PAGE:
In France Jayle ("Effets physiologiques de la Castration chez la Femme," Revue de Gynecologie, 1897, pp. 403-57) found that, among 33 patients in whom ovariotomy had been performed, in 18 sexual desire remained the same, in 3 it was diminished, in 8 abolished, in 3 increased; while pleasure in coitus remained the same in 17, was diminished in 1, abolished in 4, and increased in 5, in 6 cases sexual intercourse was very painful. In two other groups of cases—one in which both ovaries and uterus were removed and another in which the uterus alone was removed—the results were not notably different.
In Germany Glaeveke (Archiv fuer Gynaekologie, Bd. xxxv, 1889) found that desire remained in 6 cases, was diminished in 10, and disappeared in 11, while pleasure in intercourse remained in 8, was diminished in 10, and was lost in 8. Pfister, again (Archiv fuer Gynaekologie, Bd. lvi, 1898), examined this point in 99 castrated women; he remarks that sexual desire and sexual pleasure in intercourse were usually associated, and found the former unchanged in 19 cases, decreased in 24, lost in 35, never present in 21, while the latter was unchanged in 18 cases and diminished or lost in 60. Keppler (International Medical Congress, Berlin, 1890) found that among 46 castrated women sexual feeling was in no case abolished. Adler also, who discusses this question (Die Mangelhafte Geschlechtsempfindung des Weibes, 1904, p. 75 et seq.), criticises Glaeveke's statements and concludes that there is no strict relation between the sexual organs and the sexual feelings. Kisch, who has known several cases in which the feelings remained the same as before the operation, brings together (The Sexual Life of Women) varying opinions of numerous authors regarding the effects of removal of the ovaries on the sexual appetite.
In America Bloom (as quoted in Medical Standard, 1896, p. 121) found that in none of the cases of women investigated, in which ooephorectomy had been performed before the age of 33, was the sexual appetite entirely lost; in most of them it had not materially diminished and in a few it was intensified. There was, however, a general consensus of opinion that the normal vaginal secretion during coitus was greatly lessened. In the cases of women over 33, including also hysterectomies, a gradual lessening of sexual feeling and desire was found to occur most generally. Dr. Isabel Davenport records 2 cases (reported in Medical Standard, 1895, p. 346) of women between 30 and 35 years of age whose erotic tendencies were extreme; the ovaries and tubes were removed, in one case for disease, in the other with a view of removing the sexual tendencies; in neither case was there any change. Lapthorn Smith (Medical Record, vol. xlviii) has reported the case of an unmarried woman of 24 whose ovaries and tubes had been removed seven years previously for pain and enlargement, and the periods had disappeared for six years; she had had experience of sexual intercourse, and declared that she had never felt such extreme sexual excitement and pleasure as during coitus at the end of this time.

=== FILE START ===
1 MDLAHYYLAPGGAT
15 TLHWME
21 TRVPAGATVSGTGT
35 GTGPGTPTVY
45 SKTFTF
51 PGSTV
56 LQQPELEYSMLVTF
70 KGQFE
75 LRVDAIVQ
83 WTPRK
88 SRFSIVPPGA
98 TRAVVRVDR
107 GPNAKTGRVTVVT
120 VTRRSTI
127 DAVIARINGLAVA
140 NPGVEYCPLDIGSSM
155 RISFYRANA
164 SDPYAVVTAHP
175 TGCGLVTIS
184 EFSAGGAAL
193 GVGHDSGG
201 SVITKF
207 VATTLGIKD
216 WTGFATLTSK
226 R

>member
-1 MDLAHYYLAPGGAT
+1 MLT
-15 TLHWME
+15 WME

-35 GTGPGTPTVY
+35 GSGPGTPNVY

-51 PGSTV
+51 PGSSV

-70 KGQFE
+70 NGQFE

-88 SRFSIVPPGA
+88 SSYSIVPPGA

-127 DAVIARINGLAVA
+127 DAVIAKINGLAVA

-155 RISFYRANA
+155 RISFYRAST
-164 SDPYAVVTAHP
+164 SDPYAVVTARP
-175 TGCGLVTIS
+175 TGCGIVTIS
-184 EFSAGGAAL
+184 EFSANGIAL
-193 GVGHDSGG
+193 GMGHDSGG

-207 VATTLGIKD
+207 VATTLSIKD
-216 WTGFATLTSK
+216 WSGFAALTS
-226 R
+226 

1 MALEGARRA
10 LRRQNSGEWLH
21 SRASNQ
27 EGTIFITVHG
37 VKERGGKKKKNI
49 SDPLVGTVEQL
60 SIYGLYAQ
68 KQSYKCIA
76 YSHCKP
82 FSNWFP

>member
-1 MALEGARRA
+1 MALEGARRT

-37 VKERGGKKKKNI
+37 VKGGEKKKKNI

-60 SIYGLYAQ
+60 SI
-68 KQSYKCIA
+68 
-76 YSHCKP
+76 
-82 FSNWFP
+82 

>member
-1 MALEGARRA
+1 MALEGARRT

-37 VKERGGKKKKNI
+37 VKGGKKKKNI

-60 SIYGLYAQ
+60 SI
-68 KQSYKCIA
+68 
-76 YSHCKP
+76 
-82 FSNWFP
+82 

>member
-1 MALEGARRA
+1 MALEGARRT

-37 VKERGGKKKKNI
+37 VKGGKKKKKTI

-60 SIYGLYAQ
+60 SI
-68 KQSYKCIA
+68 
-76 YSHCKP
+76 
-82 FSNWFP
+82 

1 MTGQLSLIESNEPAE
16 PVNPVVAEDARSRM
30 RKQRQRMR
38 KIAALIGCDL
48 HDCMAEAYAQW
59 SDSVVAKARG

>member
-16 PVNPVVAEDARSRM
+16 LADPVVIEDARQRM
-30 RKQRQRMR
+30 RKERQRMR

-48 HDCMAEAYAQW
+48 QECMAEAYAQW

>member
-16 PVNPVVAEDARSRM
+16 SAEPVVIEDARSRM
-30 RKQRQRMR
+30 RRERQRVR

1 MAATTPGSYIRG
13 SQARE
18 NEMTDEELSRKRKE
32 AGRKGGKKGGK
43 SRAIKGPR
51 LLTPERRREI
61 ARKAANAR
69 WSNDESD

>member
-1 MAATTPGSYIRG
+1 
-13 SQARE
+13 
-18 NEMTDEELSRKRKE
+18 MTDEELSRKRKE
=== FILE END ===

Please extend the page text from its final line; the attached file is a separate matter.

In England Lawson Tait and Bantock (British Medical Journal, October 14, 1899, p. 975) have noted that sexual passion seems sometimes to be increased even after the removal of ovaries, tubes, and uterus. Lawson Tait also stated (British Gynaecological Journal, Feb., 1887, p. 534) that after systematic and extensive inquiry he had not found a single instance in which, provided that sexual appetite existed before the removal of the appendages, it was abolished by that operation. A Medical Inquiry Committee appointed by the Liverpool Medical Institute (ibid., p. 617) had previously reported that a considerable number of patients stated that they had suffered a distinct loss of sexual feeling. Lawson Tait, however, throws doubts on the reliability of the Committee's results, which were based on the statements of unintelligent hospital patients.
I may quote the following remarks from a communication sent to me by an experienced physician in Australia: "No rule can be laid down in cases in which both ovaries have been extirpated. Some women say that, though formerly passionate, they have since become quite indifferent, but I am of opinion that the majority of women who have had prior sexual experience retain desire and gratification in an equal degree to that they had before operation. I know one case in which a young girl hardly 19 years old, who had been accustomed to congress for some twelve months, had trouble which necessitated the removal of the ovaries and tubes on both sides. Far from losing all her desire or gratification, both were very materially increased in intensity. Menstruation has entirely ceased, without loss of femininity in either disposition or appearance. During intercourse, I am told, there is continuous spasmodic contraction of various parts of the vagina and vulva."